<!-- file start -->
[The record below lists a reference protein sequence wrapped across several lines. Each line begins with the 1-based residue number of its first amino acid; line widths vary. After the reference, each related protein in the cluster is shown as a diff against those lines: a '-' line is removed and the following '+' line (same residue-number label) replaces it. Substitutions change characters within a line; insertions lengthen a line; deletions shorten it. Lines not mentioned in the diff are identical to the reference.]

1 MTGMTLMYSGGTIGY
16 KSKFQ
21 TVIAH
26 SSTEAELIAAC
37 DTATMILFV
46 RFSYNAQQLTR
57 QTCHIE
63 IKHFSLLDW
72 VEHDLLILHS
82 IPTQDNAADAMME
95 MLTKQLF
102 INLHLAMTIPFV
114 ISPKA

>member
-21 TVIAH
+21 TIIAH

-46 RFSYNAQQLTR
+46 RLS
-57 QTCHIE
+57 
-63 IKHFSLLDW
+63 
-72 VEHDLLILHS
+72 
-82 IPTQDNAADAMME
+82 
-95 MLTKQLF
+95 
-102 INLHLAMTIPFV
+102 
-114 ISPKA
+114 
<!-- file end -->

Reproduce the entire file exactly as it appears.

[The record below lists a reference protein sequence wrapped across several lines. Each line begins with the 1-based residue number of its first amino acid; line widths vary. After the reference, each related protein in the cluster is shown as a diff against those lines: a '-' line is removed and the following '+' line (same residue-number label) replaces it. Substitutions change characters within a line; insertions lengthen a line; deletions shorten it. Lines not mentioned in the diff are identical to the reference.]

1 MTGMTLMYSGGTIGY
16 KSKFQ
21 TVIAH
26 SSTEAELIAAC
37 DTATMILFV
46 RFSYNAQQLTR
57 QTCHIE
63 IKHFSLLDW
72 VEHDLLILHS
82 IPTQDNAADAMME
95 MLTKQLF
102 INLHLAMTIPFV
114 ISPKA

>member
-21 TVIAH
+21 TIIAH

-46 RFSYNAQQLTR
+46 RLS
-57 QTCHIE
+57 
-63 IKHFSLLDW
+63 
-72 VEHDLLILHS
+72 
-82 IPTQDNAADAMME
+82 
-95 MLTKQLF
+95 
-102 INLHLAMTIPFV
+102 
-114 ISPKA
+114 